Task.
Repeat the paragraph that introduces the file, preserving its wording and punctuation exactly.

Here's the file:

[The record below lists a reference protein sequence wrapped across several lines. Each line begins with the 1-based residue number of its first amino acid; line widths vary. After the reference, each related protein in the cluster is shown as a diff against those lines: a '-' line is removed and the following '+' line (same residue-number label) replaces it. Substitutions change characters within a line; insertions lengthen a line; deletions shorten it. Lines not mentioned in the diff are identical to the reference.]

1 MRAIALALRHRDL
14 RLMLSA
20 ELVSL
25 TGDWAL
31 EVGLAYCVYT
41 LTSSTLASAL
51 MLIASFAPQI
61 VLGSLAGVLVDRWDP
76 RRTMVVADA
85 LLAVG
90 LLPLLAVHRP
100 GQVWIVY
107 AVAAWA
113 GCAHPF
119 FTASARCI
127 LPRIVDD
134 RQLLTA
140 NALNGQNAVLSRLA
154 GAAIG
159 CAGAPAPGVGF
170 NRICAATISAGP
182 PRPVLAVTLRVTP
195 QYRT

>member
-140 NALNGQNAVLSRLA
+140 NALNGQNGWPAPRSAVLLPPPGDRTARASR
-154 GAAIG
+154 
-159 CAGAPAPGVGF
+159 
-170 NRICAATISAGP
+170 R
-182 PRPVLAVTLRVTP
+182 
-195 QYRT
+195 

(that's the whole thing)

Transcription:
[The record below lists a reference protein sequence wrapped across several lines. Each line begins with the 1-based residue number of its first amino acid; line widths vary. After the reference, each related protein in the cluster is shown as a diff against those lines: a '-' line is removed and the following '+' line (same residue-number label) replaces it. Substitutions change characters within a line; insertions lengthen a line; deletions shorten it. Lines not mentioned in the diff are identical to the reference.]